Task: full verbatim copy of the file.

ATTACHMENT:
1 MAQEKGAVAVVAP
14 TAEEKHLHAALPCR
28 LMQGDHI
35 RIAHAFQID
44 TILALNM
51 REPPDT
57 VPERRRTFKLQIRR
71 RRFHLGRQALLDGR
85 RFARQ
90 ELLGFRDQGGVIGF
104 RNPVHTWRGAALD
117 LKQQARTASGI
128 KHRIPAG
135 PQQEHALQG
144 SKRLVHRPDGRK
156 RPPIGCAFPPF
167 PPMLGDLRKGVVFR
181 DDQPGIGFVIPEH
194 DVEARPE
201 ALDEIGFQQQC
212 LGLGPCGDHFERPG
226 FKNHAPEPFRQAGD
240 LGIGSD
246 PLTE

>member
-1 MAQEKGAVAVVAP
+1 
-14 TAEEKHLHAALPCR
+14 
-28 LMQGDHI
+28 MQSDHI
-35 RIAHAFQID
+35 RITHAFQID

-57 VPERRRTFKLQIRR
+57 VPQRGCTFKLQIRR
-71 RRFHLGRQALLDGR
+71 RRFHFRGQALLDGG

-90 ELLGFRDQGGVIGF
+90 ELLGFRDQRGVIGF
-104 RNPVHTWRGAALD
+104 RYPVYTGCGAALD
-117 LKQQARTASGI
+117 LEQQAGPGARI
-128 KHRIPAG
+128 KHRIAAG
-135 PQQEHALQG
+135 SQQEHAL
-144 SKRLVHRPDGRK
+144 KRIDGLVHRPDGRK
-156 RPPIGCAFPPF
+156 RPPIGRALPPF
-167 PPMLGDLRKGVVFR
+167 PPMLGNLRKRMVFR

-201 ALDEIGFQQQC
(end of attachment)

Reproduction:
1 MAQEKGAVAVVAP
14 TAEEKHLHAALPCR
28 LMQGDHI
35 RIAHAFQID
44 TILALNM
51 REPPDT
57 VPERRRTFKLQIRR
71 RRFHLGRQALLDGR
85 RFARQ
90 ELLGFRDQGGVIGF
104 RNPVHTWRGAALD
117 LKQQARTASGI
128 KHRIPAG
135 PQQEHALQG
144 SKRLVHRPDGRK
156 RPPIGCAFPPF
167 PPMLGDLRKGVVFR
181 DDQPGIGFVIPEH
194 DVEARPE
201 ALDEIGFQQQC
212 LGLGPCGDHFERPG
226 FKNHAPEPFRQAGD
240 LGIGSD
246 PLTE

>member
-1 MAQEKGAVAVVAP
+1 
-14 TAEEKHLHAALPCR
+14 
-28 LMQGDHI
+28 MQSDHI
-35 RIAHAFQID
+35 RITHAFQID

-57 VPERRRTFKLQIRR
+57 VPQRGCTFKLQIRR
-71 RRFHLGRQALLDGR
+71 RRFHFRGQALLDGG

-90 ELLGFRDQGGVIGF
+90 ELLGFRDQRGVIGF
-104 RNPVHTWRGAALD
+104 RYPVYTGCGAALD
-117 LKQQARTASGI
+117 LEQQAGPGARI
-128 KHRIPAG
+128 KHRIAAG
-135 PQQEHALQG
+135 SQQEHAL
-144 SKRLVHRPDGRK
+144 KRIDGLVHRPDGRK
-156 RPPIGCAFPPF
+156 RPPIGRALPPF
-167 PPMLGDLRKGVVFR
+167 PPMLGNLRKRMVFR

-201 ALDEIGFQQQC